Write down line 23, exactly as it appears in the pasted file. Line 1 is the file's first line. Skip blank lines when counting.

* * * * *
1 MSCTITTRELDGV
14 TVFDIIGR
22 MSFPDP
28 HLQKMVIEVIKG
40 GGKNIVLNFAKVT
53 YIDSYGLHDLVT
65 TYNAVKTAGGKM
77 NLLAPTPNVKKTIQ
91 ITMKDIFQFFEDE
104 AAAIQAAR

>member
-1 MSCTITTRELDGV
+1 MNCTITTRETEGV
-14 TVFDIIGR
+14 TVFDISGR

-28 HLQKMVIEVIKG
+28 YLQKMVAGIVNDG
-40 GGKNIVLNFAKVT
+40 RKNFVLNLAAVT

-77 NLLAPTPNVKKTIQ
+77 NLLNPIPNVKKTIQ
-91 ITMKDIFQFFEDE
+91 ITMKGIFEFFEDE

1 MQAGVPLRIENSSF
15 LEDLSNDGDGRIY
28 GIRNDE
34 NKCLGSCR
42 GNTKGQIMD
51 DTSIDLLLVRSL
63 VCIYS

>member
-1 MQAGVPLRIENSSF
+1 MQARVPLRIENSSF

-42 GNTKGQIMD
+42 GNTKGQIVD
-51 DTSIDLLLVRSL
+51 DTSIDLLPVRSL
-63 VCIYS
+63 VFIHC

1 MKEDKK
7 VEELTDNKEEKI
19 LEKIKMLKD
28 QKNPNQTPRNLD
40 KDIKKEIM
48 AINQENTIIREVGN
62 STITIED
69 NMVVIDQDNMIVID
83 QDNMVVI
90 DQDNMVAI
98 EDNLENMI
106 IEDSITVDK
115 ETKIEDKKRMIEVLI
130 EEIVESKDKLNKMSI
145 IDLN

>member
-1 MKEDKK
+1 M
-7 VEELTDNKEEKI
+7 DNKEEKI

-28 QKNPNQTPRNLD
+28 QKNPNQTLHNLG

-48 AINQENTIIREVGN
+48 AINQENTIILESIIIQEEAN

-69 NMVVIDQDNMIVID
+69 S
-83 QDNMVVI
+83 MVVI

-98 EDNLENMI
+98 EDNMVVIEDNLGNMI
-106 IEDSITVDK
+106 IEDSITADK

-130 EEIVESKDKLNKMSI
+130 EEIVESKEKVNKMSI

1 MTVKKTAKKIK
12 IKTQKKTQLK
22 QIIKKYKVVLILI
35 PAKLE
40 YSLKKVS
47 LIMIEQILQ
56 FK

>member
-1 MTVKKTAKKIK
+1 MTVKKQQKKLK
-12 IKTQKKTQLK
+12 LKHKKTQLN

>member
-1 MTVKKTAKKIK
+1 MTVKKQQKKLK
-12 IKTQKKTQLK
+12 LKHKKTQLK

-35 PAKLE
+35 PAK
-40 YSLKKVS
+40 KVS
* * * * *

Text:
+91 ITMKGIFEFFEDE